Pat Coombs also appeared in many films, including Carry On Doctor (1968), Carry On Again, Doctor (1969), On the Buses (1971), Ooh, You Are Awful (1972) with Dick Emery, and Spike Milligan's Adolf Hitler: My Part in His Downfall (1972). She also had a minor, uncredited, role as Henrietta Salt in Willy Wonka & the Chocolate Factory 1971. [1]

Personal life

Coombs never married. She has said she came close to it twice, but was not sure enough to proceed.[2] She once remarked: "I've never been wildly ambitious; I think if I'd been married, my career would have gone out of the window."[5]

Illness and death

Coombs was diagnosed with osteoporosis in 1995, and became an active campaigner for the National Osteoporosis Society. Her Christmas appeal letter raised £100,000 for the charity's research.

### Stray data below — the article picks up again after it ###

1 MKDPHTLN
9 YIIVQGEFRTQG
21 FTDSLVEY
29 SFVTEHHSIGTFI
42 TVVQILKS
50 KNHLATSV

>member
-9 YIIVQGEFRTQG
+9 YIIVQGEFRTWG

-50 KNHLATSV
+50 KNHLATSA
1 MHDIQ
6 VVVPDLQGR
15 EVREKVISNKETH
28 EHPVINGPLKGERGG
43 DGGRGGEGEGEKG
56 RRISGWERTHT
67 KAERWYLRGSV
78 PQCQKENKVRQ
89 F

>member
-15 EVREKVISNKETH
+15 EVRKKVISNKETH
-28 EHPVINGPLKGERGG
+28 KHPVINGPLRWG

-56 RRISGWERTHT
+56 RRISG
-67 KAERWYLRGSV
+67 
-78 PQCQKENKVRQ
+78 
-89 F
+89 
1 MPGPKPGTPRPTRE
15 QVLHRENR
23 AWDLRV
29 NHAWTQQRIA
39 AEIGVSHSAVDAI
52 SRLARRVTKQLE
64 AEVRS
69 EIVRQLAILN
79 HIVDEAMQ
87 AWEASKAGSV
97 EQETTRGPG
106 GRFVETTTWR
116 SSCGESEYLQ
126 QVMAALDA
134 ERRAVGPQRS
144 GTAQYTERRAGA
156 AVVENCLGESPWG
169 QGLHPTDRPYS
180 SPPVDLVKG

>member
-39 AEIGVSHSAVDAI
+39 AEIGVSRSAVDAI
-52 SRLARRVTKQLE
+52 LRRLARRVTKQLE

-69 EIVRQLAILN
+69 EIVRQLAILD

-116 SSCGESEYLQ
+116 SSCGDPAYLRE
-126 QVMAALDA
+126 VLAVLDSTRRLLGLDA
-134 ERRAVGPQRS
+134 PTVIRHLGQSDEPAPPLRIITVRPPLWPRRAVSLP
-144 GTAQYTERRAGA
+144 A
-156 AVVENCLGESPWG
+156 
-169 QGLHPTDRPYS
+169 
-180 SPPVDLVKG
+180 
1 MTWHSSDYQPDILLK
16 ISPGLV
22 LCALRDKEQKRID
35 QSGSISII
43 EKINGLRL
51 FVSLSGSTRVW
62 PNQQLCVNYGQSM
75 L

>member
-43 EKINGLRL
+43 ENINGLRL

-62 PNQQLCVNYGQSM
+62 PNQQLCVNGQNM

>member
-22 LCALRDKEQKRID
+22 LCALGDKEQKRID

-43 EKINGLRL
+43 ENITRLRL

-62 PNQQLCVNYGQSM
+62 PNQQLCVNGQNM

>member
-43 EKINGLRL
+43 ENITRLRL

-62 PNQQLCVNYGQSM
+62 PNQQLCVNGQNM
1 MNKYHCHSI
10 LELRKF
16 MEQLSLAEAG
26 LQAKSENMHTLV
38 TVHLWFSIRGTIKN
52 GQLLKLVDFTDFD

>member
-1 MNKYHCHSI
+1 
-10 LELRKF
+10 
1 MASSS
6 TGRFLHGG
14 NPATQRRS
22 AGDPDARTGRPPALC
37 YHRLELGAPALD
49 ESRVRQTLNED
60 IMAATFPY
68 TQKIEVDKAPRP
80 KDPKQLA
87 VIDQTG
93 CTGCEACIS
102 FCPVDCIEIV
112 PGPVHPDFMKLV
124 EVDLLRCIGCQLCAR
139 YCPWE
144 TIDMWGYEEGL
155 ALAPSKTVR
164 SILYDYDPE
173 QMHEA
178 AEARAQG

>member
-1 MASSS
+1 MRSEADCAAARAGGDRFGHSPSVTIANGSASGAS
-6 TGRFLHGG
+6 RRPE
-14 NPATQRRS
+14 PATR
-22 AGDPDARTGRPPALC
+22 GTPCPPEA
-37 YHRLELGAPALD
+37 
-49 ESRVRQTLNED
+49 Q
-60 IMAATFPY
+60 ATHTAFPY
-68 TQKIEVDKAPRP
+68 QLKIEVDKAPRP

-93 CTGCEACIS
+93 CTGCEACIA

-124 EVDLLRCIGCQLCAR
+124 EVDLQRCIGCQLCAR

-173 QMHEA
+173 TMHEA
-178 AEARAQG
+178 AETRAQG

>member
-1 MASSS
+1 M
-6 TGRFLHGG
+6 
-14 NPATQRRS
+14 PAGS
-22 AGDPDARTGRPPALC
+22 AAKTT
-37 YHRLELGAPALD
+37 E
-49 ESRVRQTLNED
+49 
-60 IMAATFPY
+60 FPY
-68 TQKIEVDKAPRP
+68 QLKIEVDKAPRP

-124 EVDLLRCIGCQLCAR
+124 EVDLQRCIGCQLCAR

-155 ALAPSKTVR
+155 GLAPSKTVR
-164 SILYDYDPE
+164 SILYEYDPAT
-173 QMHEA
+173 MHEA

She had just completed a role for Radio 4 alongside June Whitfield in Like They've Never Been Gone when she died on 25 May 2002 from emphysema in Denville Hall actors' home, a west London nursing home to which she had moved to be close to her friend Peggy Mount, who had died six months earlier.[2] Coombs was 75 years old.

References

  1. ^ "Pat Coombs dies aged 75", Evening Standard URL last accessed on 15 February 2007
  2. ^ a b c "Pat Coombs", The Guardian. URL last accessed on 15 February 2007
  3. ^ "Obituary: Pat Coombs", The Independent URL last accessed on 15 February 2007
  4. ^ Brake, Colin (1995). EastEnders: The First 10 Years: A Celebration. BBC Books. ISBN 0-563-37057-2. 
  5. ^ "Pat Coombs", The Telegraph URL last accessed on 15 February 2007

External links